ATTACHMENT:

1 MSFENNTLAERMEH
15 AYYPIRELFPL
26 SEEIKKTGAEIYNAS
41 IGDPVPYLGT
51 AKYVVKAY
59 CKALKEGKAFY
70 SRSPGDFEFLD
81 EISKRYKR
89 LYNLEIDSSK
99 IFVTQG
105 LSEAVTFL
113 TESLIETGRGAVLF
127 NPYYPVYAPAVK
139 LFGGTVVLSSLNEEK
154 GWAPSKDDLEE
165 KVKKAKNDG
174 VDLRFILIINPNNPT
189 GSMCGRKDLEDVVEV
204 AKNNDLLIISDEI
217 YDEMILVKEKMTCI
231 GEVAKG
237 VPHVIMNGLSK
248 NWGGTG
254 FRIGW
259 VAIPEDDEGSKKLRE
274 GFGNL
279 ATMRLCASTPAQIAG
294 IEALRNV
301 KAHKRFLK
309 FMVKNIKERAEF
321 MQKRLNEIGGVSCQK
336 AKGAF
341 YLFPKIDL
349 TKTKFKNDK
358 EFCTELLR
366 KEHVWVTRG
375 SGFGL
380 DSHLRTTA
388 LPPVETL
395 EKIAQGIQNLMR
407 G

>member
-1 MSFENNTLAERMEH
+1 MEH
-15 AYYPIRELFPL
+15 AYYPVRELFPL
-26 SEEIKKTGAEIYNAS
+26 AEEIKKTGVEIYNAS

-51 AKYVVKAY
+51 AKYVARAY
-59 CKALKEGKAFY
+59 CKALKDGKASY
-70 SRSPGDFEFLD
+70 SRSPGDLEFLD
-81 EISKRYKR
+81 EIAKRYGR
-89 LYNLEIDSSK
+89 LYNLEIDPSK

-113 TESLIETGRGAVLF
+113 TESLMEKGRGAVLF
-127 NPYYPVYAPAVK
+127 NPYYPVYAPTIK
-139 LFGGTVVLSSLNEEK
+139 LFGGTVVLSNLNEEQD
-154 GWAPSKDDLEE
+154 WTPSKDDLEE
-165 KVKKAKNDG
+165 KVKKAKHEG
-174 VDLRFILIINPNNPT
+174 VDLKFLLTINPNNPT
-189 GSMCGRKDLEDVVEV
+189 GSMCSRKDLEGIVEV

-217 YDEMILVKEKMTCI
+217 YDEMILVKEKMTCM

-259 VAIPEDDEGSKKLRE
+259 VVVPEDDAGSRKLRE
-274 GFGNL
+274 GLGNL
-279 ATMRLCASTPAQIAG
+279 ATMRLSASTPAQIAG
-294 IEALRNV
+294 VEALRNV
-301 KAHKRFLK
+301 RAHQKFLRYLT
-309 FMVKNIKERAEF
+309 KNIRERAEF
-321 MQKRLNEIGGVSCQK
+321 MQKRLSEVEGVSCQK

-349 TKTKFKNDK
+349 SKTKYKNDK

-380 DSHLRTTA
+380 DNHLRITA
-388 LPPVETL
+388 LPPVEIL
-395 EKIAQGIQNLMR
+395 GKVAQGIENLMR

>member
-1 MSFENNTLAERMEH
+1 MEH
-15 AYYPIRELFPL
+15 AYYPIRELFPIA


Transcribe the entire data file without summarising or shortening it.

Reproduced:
1 MSFENNTLAERMEH
15 AYYPIRELFPL
26 SEEIKKTGAEIYNAS
41 IGDPVPYLGT
51 AKYVVKAY
59 CKALKEGKAFY
70 SRSPGDFEFLD
81 EISKRYKR
89 LYNLEIDSSK
99 IFVTQG
105 LSEAVTFL
113 TESLIETGRGAVLF
127 NPYYPVYAPAVK
139 LFGGTVVLSSLNEEK
154 GWAPSKDDLEE
165 KVKKAKNDG
174 VDLRFILIINPNNPT
189 GSMCGRKDLEDVVEV
204 AKNNDLLIISDEI
217 YDEMILVKEKMTCI
231 GEVAKG
237 VPHVIMNGLSK
248 NWGGTG
254 FRIGW
259 VAIPEDDEGSKKLRE
274 GFGNL
279 ATMRLCASTPAQIAG
294 IEALRNV
301 KAHKRFLK
309 FMVKNIKERAEF
321 MQKRLNEIGGVSCQK
336 AKGAF
341 YLFPKIDL
349 TKTKFKNDK
358 EFCTELLR
366 KEHVWVTRG
375 SGFGL
380 DSHLRTTA
388 LPPVETL
395 EKIAQGIQNLMR
407 G

>member
-1 MSFENNTLAERMEH
+1 MEH
-15 AYYPIRELFPL
+15 AYYPVRELFPL
-26 SEEIKKTGAEIYNAS
+26 AEEIKKTGVEIYNAS

-51 AKYVVKAY
+51 AKYVARAY
-59 CKALKEGKAFY
+59 CKALKDGKASY
-70 SRSPGDFEFLD
+70 SRSPGDLEFLD
-81 EISKRYKR
+81 EIAKRYGR
-89 LYNLEIDSSK
+89 LYNLEIDPSK

-113 TESLIETGRGAVLF
+113 TESLMEKGRGAVLF
-127 NPYYPVYAPAVK
+127 NPYYPVYAPTIK
-139 LFGGTVVLSSLNEEK
+139 LFGGTVVLSNLNEEQD
-154 GWAPSKDDLEE
+154 WTPSKDDLEE
-165 KVKKAKNDG
+165 KVKKAKHEG
-174 VDLRFILIINPNNPT
+174 VDLKFLLTINPNNPT
-189 GSMCGRKDLEDVVEV
+189 GSMCSRKDLEGIVEV

-217 YDEMILVKEKMTCI
+217 YDEMILVKEKMTCM

-259 VAIPEDDEGSKKLRE
+259 VVVPEDDAGSRKLRE
-274 GFGNL
+274 GLGNL
-279 ATMRLCASTPAQIAG
+279 ATMRLSASTPAQIAG
-294 IEALRNV
+294 VEALRNV
-301 KAHKRFLK
+301 RAHQKFLRYLT
-309 FMVKNIKERAEF
+309 KNIRERAEF
-321 MQKRLNEIGGVSCQK
+321 MQKRLSEVEGVSCQK

-349 TKTKFKNDK
+349 SKTKYKNDK

-380 DSHLRTTA
+380 DNHLRITA
-388 LPPVETL
+388 LPPVEIL
-395 EKIAQGIQNLMR
+395 GKVAQGIENLMR

>member
-1 MSFENNTLAERMEH
+1 MEH
-15 AYYPIRELFPL
+15 AYYPIRELFPIA